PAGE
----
Between the pages

Original watercolour, labeled: “Steinbach, 1920, ‘the corner neighbours’ rear as seen from our house. The front faced Frieson Ave. From the right-hand edge of the picture a vegetable garden extended to the crossing with Mill Street (later called First Street). These buildings have been demolished.—M.H.S.” This was found in a lavish edition of King Arthur.

A couple of days ago ran a neat article about items found in antiquarian books. Boy, could I ever contribute to that discussion.

I could never tell you all of what I’ve found in over 30 years of collecting and dealing in books. I’ve saved only the odd thing. I can certainly tell you that I’ve never encountered anything truly valuable—a Mickey Mantle baseball card, or a stack of thousand dollar bills. I have found correspondence from well-known writers, though never famous writers.

The most prominent category of finds would certainly be bookmarks. I’ve found a thousand bookmarks. These are often from independent bookstores that have long since met their demise. Sometimes I look up the bookshop on-line, trying to learn if there was anything unusual about the place.

1935 Manitoba Driver's Guide, found in an old dictionary.

But people use just about everything as bookmarks. I’ve also found a thousand postcards, dating back to the very beginning. And playing cards, cigarette cards, and baseball and hockey cards. In Canada, another frequent find are the ubiquitous little Red Rose Tea collector cards. Greeting cards, notes, and envelopes bearing stamps as much as 125 years old have been almost common, in my experience.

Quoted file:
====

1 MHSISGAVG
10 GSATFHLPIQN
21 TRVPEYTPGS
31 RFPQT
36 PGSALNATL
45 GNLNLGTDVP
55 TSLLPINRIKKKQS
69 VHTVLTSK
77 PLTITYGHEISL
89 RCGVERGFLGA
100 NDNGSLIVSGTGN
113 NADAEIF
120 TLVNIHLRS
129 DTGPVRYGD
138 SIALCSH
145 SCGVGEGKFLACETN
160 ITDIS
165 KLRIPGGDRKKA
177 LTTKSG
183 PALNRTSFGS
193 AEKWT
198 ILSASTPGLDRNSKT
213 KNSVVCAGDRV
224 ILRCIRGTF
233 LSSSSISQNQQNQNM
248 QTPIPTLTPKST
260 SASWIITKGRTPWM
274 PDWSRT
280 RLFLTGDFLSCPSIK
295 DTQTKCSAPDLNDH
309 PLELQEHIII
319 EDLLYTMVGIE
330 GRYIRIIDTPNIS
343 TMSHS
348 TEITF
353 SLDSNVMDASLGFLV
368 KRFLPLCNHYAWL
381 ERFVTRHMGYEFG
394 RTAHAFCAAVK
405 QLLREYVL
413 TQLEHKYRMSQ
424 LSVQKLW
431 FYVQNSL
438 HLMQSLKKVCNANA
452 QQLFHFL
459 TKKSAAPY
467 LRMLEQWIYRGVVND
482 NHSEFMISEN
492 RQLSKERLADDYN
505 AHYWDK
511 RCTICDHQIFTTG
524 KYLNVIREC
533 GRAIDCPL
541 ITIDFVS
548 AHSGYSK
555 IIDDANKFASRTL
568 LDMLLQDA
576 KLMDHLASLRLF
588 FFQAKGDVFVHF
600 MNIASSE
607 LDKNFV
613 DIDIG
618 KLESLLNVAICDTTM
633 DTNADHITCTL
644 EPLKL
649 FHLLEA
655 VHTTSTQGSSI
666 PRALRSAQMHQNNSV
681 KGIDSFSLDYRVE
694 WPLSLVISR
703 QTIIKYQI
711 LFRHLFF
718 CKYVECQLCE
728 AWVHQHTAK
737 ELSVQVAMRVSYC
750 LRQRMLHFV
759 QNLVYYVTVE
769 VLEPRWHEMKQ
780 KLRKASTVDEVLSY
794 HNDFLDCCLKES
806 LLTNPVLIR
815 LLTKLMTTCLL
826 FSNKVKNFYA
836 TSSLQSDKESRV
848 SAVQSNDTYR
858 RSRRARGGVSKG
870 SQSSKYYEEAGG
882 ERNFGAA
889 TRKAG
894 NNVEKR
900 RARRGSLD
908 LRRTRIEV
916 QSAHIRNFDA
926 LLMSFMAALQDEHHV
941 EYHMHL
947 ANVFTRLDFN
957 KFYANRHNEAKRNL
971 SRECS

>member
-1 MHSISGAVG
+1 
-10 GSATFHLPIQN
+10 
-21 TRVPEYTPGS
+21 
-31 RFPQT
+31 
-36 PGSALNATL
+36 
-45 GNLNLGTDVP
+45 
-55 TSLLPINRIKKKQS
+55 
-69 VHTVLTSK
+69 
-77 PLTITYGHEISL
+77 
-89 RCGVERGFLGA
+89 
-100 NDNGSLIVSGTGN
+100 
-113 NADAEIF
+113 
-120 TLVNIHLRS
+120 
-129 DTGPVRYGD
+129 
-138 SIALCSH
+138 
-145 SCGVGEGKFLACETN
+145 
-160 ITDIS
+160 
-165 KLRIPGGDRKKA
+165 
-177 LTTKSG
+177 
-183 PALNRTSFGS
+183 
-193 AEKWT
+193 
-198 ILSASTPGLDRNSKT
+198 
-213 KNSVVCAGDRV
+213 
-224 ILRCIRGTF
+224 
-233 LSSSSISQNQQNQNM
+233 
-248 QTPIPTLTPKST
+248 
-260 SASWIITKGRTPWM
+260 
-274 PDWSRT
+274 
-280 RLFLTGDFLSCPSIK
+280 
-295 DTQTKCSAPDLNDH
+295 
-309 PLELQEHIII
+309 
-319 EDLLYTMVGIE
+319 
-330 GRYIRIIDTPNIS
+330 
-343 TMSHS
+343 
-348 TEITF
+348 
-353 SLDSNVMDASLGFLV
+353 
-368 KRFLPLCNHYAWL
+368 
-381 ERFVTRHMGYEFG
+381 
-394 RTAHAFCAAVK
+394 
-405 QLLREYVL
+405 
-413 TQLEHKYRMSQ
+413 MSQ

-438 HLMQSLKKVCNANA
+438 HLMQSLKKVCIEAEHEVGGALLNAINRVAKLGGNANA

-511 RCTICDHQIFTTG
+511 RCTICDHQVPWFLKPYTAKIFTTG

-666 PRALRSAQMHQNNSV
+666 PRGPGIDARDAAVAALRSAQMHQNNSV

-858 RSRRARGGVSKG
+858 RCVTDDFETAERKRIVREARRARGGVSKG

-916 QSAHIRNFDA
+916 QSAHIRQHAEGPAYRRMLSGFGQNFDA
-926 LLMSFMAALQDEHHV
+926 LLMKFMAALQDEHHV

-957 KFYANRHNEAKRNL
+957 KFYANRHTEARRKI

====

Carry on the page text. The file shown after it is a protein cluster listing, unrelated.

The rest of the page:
The mundane have included hundreds of pressed leaves and flowers, cocktail napkins, holiday brochures, business cards, recipes, foreign banknotes, souvenir programmes, receipts, and business letterhead.

Perhaps the most valuable thing I’ve ever encountered was an immaculate memorial card produced when the Titanic sank, worth enough that I traded it for a rare edition on my want list. I’ve found original art, rare maps and prints.

Occasionally I leave things right where I found them. One example is a rebound copy of Howard Pyle’s Book of Pirates, notable almost only for the lovely plates, which contains a packet of newspaper clippings about lost treasure. The clippings span almost 50 years, and when I open it I like to imagine the book’s owner nurturing a life-long interest in the subject.

I always feel a little guilty parting the book and the ephemera found within. They always seem to me to belong together, even when the book has been damaged by the things left between the pages.

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Bruce Wishart
Whimsies. Sometimes about writing.
Sometimes about folklore. Sometimes
about the sea, or life on the coast.
And sometimes not.